BBDO’s Alex Lewis explains the science behind the magic of ads
Playing to the emotions is the best way for brands to avoid being forgotten
Dena Walker, head of advertising at Irish International, says: “As an industry, we probably haven’t done as good a job as we could have about explaining the value of creativity.”
How many brands do you love? The answer, if it’s not zero, is probably close to it.
The advertising industry can be guilty of rhetoric about brands having devoted “fans” and hyperbolic jargon such as “lovemarks”, says Alex Lewis, strategy director at BBDO International. Very often, however, a brand’s heaviest buyers don’t love the brand but “just love the category”. Indeed, most users are “on the verge of forgetting a brand”.
Lewis was in Dublin recently to give a presentation to clients of Irish International BBDO on “the science behind the magic” of how brands can avoid being forgotten and grow. An instinct to focus on cementing loyalty was not the answer, he said. Campaigns that seek to increase penetration – in other words, target new customers – are more effective.
Lewis, a multiple Cannes Lion winner, leads the global strategy on Guinness and all of the Mars-owned food brands, including Snickers, for which he developed the “You’re Not You When You’re Hungry” campaign in 2010.
Forget about rational thinking: it is ads that play to the emotions that bring profits, he told clients in Dublin’s Morrison Hotel last Thursday.
EmotionsOf course, not all ads play to the same emotions. Ads can try to make people care or they can try to make people cry; indeed, retailers’ Christmas ads have evolved into “a competition to see who can get the most people to shed tears”.
The other options are to make people laugh or to make people marvel, a strategy pursued by the big brand likes of Nike, Chanel and Guinness, which will launch a new campaign in this market later this year.
Before arriving at the “populist” Snickers campaign, BBDO worked out this test: if you wouldn’t tell someone about it in the pub, it’s not humorous enough. If you’d feel uncomfortable chatting about it with your Dad, it’s not inclusive enough. If you’ve got to work at it in any way, it’s not down-to-earth enough.
Archetypes such as the hero or the everyman are useful, as are topical concerns, such as Dolmio’s exploitation of concerns that “family dinner time” has come under pressure from technology.
In the pasta brand’s “Pepper Hacker” ad, Australian mothers were filmed using a device disguised as a pepper shaker, which when twisted would block wifi and shut off electronic equipment. This forced aggrieved children to come to the table and look at each other instead of a screen. The ad is funny, which lets Dolmio deliver what might otherwise seem like heavy-handed moralising.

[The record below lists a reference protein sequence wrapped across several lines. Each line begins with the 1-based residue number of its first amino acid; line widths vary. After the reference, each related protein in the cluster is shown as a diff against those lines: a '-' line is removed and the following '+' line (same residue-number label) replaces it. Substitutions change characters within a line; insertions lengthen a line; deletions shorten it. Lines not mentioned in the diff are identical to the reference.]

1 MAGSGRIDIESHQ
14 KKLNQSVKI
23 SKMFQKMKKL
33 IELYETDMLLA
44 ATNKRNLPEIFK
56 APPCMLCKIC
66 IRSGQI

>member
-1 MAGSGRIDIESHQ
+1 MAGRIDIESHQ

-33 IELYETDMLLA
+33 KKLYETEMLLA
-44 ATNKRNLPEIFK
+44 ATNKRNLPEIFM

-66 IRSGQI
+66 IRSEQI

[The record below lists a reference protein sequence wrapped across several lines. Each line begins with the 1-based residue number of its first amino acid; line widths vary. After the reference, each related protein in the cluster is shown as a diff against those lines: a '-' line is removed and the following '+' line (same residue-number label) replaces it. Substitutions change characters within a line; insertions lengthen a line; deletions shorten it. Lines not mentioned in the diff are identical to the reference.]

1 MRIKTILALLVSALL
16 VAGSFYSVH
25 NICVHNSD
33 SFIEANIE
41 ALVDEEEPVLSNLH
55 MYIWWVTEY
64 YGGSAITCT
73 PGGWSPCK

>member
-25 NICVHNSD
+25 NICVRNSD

Lewis was introduced by Dena Walker, head of advertising at Irish International, who alluded to client suspicions that certain creative campaigns are developed with the awards shelf, not their sales growth, in mind.
Creativity“As an industry, we probably haven’t done as good a job as we could have about explaining the value of creativity,” she said. Inviting clients to listen to Lewis’s talk on the principles of advertising was, in effect, a bid to redress that balance.
It might sound like the most obvious thing in the world to say creativity works, creativity is good and creative agencies should be more creative, but the Irish industry assesses its own work as risk-averse. It wants clients to more readily give it the permission – and the budgets – to pursue big, salient ideas.
“In this market, we’re not brilliant at tapping into the emotional stuff. We’re conservative and the recession has brought us even more into that safer space,” said Walker.
Isn’t there always a risk that if every brand tries to “move” the audience in the same way, consumers will become jaded? Walker said there was a “trend towards pathos” at the moment and believes there is space for a different type of Christmas ad, one that depicts the “the fun side”.
Campaigns still needed craft and execution skills to work, Lewis said. The success of the “Compare the Meerkat” ads for CompareTheMarket.com a few years back triggered a “wave of stuffed animal” characters, but one of its closest copycats was “utterly reviled”. Such was its failure, he couldn’t even remember its name.